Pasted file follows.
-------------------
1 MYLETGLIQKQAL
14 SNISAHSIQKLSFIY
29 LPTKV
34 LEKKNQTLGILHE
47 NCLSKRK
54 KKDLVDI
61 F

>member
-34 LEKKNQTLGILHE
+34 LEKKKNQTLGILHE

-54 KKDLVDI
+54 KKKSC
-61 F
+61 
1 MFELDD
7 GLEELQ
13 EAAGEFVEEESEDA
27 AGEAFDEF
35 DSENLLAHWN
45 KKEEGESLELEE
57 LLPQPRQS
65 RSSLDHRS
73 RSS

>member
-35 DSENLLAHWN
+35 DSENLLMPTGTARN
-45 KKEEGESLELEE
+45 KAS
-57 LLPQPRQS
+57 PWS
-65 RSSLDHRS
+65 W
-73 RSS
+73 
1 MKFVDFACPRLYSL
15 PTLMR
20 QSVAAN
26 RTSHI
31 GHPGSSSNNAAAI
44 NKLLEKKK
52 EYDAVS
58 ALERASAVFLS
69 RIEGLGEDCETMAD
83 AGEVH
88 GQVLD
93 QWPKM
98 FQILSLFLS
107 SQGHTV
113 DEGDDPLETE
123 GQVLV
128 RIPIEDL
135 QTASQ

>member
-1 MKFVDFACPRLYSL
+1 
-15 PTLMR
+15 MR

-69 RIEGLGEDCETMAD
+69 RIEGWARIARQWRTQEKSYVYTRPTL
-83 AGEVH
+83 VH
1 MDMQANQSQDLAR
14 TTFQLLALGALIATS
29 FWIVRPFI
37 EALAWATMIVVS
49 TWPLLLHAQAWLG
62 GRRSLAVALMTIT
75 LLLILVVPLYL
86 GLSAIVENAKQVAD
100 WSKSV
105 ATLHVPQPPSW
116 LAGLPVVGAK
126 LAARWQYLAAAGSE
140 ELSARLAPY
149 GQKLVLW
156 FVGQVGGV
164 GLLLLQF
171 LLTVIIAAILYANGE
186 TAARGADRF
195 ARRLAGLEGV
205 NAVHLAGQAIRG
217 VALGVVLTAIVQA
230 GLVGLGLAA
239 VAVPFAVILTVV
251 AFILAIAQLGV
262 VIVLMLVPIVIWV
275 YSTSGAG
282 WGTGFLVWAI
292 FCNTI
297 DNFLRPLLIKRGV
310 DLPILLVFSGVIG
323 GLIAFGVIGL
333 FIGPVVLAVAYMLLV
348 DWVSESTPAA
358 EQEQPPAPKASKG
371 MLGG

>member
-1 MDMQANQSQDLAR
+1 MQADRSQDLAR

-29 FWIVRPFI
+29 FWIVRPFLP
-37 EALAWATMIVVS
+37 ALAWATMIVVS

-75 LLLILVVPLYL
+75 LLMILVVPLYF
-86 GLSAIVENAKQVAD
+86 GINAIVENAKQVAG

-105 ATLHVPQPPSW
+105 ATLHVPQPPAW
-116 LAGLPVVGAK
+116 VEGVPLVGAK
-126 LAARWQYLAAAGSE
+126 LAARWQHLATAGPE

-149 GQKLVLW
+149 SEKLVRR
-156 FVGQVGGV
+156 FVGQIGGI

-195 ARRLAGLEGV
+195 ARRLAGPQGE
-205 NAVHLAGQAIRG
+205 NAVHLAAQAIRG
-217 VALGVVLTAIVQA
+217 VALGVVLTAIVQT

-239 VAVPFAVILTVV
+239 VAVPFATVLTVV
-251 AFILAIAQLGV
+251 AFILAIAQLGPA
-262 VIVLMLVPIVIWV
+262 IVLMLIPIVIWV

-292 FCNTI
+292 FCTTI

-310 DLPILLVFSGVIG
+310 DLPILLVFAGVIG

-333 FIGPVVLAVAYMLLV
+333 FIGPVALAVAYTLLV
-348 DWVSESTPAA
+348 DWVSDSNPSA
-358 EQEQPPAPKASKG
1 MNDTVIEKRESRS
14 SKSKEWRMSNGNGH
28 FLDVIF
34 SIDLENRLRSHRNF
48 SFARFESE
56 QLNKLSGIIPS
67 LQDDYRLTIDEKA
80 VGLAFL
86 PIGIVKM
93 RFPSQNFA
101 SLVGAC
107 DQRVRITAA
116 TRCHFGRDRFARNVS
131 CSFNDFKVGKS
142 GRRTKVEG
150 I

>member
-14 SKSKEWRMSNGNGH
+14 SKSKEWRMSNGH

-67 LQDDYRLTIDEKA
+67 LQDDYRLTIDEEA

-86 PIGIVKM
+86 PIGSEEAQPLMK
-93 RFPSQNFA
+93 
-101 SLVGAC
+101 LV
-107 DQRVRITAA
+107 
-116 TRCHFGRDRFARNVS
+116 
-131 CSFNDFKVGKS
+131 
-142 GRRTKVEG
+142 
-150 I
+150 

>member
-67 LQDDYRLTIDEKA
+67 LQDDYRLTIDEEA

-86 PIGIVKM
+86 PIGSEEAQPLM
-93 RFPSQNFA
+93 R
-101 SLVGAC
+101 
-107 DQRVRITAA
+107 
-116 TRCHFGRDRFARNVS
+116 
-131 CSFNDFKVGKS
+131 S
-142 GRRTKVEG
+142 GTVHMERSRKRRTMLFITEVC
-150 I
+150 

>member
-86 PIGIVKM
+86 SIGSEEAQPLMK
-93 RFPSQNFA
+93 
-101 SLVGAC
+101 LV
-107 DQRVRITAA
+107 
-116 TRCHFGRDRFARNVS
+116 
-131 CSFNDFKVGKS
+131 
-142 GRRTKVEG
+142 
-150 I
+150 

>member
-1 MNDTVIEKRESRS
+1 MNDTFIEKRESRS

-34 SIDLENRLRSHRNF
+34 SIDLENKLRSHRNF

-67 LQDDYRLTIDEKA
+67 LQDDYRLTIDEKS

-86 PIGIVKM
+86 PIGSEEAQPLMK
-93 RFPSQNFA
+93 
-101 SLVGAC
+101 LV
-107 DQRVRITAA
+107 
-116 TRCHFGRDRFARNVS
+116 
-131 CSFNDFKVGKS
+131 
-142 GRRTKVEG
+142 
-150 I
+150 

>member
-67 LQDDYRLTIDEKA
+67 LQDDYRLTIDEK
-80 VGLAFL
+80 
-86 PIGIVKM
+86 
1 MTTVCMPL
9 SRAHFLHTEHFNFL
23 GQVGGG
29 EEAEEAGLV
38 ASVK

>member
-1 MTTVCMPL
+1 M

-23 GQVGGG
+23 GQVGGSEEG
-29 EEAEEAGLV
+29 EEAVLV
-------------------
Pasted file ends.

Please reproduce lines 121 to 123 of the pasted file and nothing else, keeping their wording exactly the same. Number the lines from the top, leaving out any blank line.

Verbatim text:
+205 NAVHLAAQAIRG
-217 VALGVVLTAIVQA
+217 VALGVVLTAIVQT